2014 | 105 minutes | Rated PG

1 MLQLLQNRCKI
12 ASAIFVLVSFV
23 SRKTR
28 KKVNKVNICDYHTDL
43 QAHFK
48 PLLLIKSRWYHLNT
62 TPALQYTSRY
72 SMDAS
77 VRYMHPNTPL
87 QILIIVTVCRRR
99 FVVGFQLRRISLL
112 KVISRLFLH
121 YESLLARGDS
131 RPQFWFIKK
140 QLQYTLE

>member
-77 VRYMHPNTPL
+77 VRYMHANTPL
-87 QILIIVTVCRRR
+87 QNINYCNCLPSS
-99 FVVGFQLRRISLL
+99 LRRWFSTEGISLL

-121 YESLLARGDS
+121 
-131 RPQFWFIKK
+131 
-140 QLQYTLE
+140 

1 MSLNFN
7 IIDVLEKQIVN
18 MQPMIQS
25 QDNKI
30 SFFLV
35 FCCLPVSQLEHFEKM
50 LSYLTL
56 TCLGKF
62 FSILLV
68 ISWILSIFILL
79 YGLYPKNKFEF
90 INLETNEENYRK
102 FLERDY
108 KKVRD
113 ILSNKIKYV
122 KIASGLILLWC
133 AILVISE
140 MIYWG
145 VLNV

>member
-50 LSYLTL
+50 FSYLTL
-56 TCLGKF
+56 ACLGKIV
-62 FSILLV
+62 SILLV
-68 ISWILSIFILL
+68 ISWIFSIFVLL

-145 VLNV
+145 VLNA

There is an amazing process that happens daily in Mumbai: Thousands of hot homemade lunches are picked up from suburban kitchens and then travel by bike, train, and handcart to the city to be delivered to the desks of hungry office workers. The army of dabbawalas (lunch couriers) make up an unbelievably complex network that brings a personal exchange to the vast, bustling city. In The Lunchbox, a young homemaker named Ila (Nimrat Kaur) has a husband who is distracted and distant. She begins making him special food to try to get his attention ("One bite of that, and he'll build you a Taj Mahal," her aunt tells her). But the lunches go astray in the journey and end up at the desk of Saajan (the wonderful Irrfan Khan: Life of Pi, The Namesake). Saajan is a widower who has been working in the same archaic claims department for 35 years, a strict man of routine who lives a solitary life. When it becomes clear that Ila's husband is not receiving the lunchboxes (and he doesn't even notice that he isn't eating her cooking), she includes a note to discover who is enjoying her food. (When Ila later tells the deliveryman that the lunches are going to the wrong place, he tells her it is simply not possible.) So begins a back-and-forth correspondence through notes included in the tiered metal lunchbox; Ila and Saajan comment on the news and share details of their lives, memories, regrets, and family stories. It is a sweet, rich, and complex story, and there is a gentleness to their old-fashioned communication with notes. The unusual relationship opens them up to other things in their lives, and makes them willing to reach beyond what they would normally expect.
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